Like most Charleston residents, you’re probably looking forward to a long, fun-filled summer. Unfortunately, local mosquito populations have other things in mind. Mosquito bites are no fun to deal with under normal circumstances. Sometimes, however, they can be downright hazardous to your health. Therefore, it is important to be aware of the normal symptoms of mosquito bites as well as the more serious symptoms. Mosquitoes often harbor diseases that can be passed on to humans, and some people are more sensitive to such bites.

What Happens when a Mosquito Bites You?

Symptoms To understand why mosquito bites are no laughing matter, it helps to understand how they happen. First, female mosquitoes are the only ones that bite. After finding a suitable target, they puncture their skin and draw out blood, which contains the protein that they need. At the same time, they inject minute amounts of saliva into the skin. This saliva contains proteins that trigger immune system responses, which usually manifest themselves as small, itchy bumps.

Mosquito Bite Symptoms

Most people know mosquito bites when they see–or feel–them. Normal bites, which develop minutes after being bitten, are usually puffy and reddish-white in color. Sometimes, they are hard, itchy, reddish-brown bumps that develop a few days later. On some people, dark spots that look like bruises and small blisters may also develop. These symptoms are typically no cause for concern and usually subside on their own. Applying calamine lotion, hydrocortisone and other creams and lotions usually helps a lot.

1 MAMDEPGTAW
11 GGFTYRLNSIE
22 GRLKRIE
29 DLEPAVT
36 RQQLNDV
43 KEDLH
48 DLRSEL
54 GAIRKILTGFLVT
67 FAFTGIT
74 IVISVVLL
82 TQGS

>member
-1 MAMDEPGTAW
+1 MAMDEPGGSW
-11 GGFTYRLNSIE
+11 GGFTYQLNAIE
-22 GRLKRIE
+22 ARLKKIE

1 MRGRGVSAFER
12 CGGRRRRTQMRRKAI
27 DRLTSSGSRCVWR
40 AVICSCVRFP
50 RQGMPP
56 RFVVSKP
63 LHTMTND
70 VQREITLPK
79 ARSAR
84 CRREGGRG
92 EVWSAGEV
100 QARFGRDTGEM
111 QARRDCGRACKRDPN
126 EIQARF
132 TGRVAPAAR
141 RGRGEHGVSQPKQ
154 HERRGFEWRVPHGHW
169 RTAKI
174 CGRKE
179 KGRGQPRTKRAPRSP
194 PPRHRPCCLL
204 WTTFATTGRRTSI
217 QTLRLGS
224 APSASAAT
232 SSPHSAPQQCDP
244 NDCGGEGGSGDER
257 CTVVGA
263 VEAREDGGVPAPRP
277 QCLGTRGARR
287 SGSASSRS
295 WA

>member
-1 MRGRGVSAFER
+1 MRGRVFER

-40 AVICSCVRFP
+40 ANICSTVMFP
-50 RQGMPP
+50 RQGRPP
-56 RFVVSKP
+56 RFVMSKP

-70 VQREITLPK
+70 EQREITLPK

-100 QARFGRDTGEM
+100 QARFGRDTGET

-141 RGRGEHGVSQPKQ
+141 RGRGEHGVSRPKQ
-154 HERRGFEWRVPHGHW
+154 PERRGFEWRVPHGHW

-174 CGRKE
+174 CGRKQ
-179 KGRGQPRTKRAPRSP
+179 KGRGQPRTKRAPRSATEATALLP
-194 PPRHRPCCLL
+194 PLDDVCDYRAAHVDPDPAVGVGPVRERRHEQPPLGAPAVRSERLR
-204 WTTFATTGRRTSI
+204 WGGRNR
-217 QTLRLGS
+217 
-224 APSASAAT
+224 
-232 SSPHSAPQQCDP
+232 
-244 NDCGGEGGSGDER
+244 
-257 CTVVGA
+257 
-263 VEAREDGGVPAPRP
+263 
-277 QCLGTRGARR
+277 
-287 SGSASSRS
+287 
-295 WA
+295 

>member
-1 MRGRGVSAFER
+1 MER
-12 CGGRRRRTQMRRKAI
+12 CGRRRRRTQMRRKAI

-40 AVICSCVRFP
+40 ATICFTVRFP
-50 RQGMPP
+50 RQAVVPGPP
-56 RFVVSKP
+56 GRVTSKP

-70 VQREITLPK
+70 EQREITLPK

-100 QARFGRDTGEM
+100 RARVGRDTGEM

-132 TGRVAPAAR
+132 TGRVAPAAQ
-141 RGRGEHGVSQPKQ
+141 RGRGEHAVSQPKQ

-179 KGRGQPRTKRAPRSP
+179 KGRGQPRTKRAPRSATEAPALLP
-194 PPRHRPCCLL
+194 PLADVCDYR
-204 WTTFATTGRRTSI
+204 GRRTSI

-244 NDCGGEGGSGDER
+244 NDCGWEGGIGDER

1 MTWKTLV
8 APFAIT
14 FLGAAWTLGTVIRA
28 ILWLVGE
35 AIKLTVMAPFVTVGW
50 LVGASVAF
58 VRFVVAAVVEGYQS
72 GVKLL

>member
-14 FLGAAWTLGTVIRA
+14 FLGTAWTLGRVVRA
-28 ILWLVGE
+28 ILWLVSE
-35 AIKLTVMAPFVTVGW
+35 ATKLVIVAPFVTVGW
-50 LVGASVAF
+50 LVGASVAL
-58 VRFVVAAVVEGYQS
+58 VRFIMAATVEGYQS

Skeeter Syndrome and Mosquito-Borne Diseases

In the United States, mosquitoes are often infected with the West Nile virus, which they can then transmit to people. In many southern states, mosquitoes are also likely to carry and transmit dengue fever.

Some people have what is known as “skeeter syndrome,” which basically means that they are more susceptible to developing more serious symptoms after being bitten by mosquitoes. Young children, people with suppressed immune systems and adults who haven’t been exposed to particular species of mosquitoes are the likeliest to have skeeter syndrome. Symptoms include:

  • swollen lymph nodes
  • large areas of swelling and redness
  • low-grade fever
  • hives

If these symptoms appear, keep an eye on them and seek medical attention if they persist or worsen.

In extreme cases, mosquito bites may trigger high fever, body aches, signs of infection and even anaphylactic shock. Seek immediate medical attention if any of these symptoms occur.

Prevention Tips

Reduce the risk of being bitten by mosquitoes by applying repellent with DEET or icaridin. Wear protective clothing, and treat it with permethrin for optimal results. Eliminate areas of standing water around the yard to reduce mosquito populations. For more effective mosquito control, contact Mosquitonix Charleston today.